This week's album releases

GODSPEED YOU BLACK EMPEROR! | <i>Levez Vos Skinny Fists Comme Antennas to Heaven</i> PLACEBO | <i>Black Market Music</i> REGULAR FRIES | <i>War on Plastic Plants </i> RONI SIZE/REPRAZENT | <i>In the Mode</i> THE BEAUTIFUL SOUTH | <i>Painting It Red</i>
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The Independent Culture

GODSPEED YOU BLACK EMPEROR! | Levez Vos Skinny Fists Comme Antennas to Heaven (Kranky)

GODSPEED YOU BLACK EMPEROR! | Levez Vos Skinny Fists Comme Antennas to Heaven (Kranky)

Roughly translating as "Lift Your Skinny Fists Like Antennas to Heaven" (in what language, who knows?), the Montreal group's third creation must surely see them at the height of the their powers. Godspeed, a band comprising violinists, drummers, cellists and all manner of percussionists, certainly have a novel approach to recording: there are four tracks stretched over 88 minutes, and though there are 20 songs listed on the sleeve, it is up to you to decide where they begin and where they end.

Within this confusing framework they create a continually shifting collage of sound replete with haunting strings, edgy percussion and eerie, often apocalyptic-sounding samples. It's known as post-rock (that's prog rock with a millennial twist), though such a term grossly understates the capabilities of this enigmatic 10-piece. Their methodology doesn't look good on paper, their basic formula being that they play loud, then soft, then very loud again, but, believe me, it is much more interesting than that.

There is initial tautness at the start of Levez..., a sense of compressed energy that slowly slackens as the music unfolds. The subdued moments can be frustrating. You know where they are heading but you don't know how or when they will get there. They can be deeply unsettling, too - "The Buildings They Are Sleeping Now" is made up of the kind of spooky, quasi-minimalist sounds that usually accompany art installations. But then even their periods of relative normality catch you unawares - at the end of "Broken Windows, Locks of Love Pt III", they suddenly turn into Sonic Youth.

You can only guess at what it all means. Much has been made of Godspeed's lack of singer. In the eyes of their acolytes, of which there is an ever-increasing number, their wordlessness embodies a greater political statement than all the proselytising of Gillespie or Bono. Certainly, their sound has an emphatic ring to it. "Murray Ostril (They Don't Sleep Anymore on the Beach)" opens with an old man's fond recollections of life on Coney Island and continues into an impossibly beautiful violin solo before swelling into a crescendo of drums, strings and thermion and crashing into a wall of feedback. A fleeting sample in "Terrible Canyons of Static" catalogues a man's journey to spiritual enlightenment with terrifying intensity, while behind the mournful piano of "Cancer Towers on the Holy Road Hi-Way", you can hear a man yelling frantically in the background. It's impossible to make out his words, and the overall feeling is one of futility.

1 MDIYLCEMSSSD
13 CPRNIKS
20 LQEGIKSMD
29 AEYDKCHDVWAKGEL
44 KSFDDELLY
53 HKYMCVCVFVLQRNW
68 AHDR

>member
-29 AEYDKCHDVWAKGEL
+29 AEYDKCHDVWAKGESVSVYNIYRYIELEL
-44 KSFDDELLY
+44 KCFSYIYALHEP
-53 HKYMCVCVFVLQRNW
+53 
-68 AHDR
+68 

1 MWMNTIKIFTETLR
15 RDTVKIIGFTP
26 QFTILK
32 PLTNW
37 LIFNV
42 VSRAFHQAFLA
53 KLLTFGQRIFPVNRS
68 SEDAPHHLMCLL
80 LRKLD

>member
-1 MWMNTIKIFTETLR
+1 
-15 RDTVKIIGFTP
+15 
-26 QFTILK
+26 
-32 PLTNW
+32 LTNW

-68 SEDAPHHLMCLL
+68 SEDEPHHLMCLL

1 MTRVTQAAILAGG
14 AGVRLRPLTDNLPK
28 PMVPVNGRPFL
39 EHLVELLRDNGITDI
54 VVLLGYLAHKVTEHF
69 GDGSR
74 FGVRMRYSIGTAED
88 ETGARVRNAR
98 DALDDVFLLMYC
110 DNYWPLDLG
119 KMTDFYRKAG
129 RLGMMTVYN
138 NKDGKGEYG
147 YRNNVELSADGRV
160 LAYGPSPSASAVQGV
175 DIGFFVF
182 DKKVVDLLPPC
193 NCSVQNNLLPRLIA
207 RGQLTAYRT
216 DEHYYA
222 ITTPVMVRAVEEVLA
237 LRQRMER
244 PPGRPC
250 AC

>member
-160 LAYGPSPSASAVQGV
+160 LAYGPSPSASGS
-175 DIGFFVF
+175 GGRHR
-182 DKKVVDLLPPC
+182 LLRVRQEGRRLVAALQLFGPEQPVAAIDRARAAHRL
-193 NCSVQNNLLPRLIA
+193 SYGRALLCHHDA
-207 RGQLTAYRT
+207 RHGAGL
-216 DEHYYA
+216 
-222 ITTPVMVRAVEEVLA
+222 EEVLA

Words just aren't enough for this band.

PLACEBO | Black Market Music (Hut)

Following on from Placebo's last album, Without You I'm Nothing, it seems that singer Brian Molko is still in the midst of a confidence crisis. Black Market Music is filled with the same neurosis and self-loathing as its predecessor, though it contains neither the acerbic sensibilities nor the tunes. "Black Eyed" refers not to the band's predilection for make-up but to Molko's deeply troubled childhood, a factor that he limply blames for his current demons. And the whining doesn't stop there - "Spite & Malice" sees the singer railing ineffectually against political apathy, with Justin Warfield's rapping failing to lend the proceedings any conviction or musical credibility. Naturally, sex and drugs still feature highly on Molko's list of preoccupations, though as usual they are handled with a spectacular lack of imagination. "Special K", a profoundly irritating song that draws comparisons between sex and ketamine ("No hesitation, no delay/ You come on just like Special K"), sounds like a band scraping the barrel of ideas and is guaranteed to keep would-be lovers at arm's length. At least Molko seems to have arrived at some conclusions of his own, among them: "Haemoglobin is the key to a healthy heartbeat," and, "There's no escaping gravity." Don't they teach them anything at school any more?